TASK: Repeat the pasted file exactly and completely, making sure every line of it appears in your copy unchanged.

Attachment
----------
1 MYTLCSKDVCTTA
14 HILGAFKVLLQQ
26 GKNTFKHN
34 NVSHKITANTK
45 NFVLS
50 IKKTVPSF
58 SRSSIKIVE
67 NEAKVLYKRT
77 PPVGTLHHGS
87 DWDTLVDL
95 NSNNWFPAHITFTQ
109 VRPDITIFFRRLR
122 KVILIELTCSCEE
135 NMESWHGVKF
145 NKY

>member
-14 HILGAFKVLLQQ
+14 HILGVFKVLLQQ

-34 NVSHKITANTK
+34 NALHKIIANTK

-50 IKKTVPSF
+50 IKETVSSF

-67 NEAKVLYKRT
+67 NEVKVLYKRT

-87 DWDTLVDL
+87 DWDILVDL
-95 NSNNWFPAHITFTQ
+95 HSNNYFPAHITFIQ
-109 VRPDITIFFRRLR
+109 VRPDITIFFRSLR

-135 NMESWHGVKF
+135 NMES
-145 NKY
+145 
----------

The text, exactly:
1 MYTLCSKDVCTTA
14 HILGAFKVLLQQ
26 GKNTFKHN
34 NVSHKITANTK
45 NFVLS
50 IKKTVPSF
58 SRSSIKIVE
67 NEAKVLYKRT
77 PPVGTLHHGS
87 DWDTLVDL
95 NSNNWFPAHITFTQ
109 VRPDITIFFRRLR
122 KVILIELTCSCEE
135 NMESWHGVKF
145 NKY

>member
-14 HILGAFKVLLQQ
+14 HILGVFKVLLQQ

-34 NVSHKITANTK
+34 NALHKIIANTK

-50 IKKTVPSF
+50 IKETVSSF

-67 NEAKVLYKRT
+67 NEVKVLYKRT

-87 DWDTLVDL
+87 DWDILVDL
-95 NSNNWFPAHITFTQ
+95 HSNNYFPAHITFIQ
-109 VRPDITIFFRRLR
+109 VRPDITIFFRSLR

-135 NMESWHGVKF
+135 NMES
-145 NKY
+145 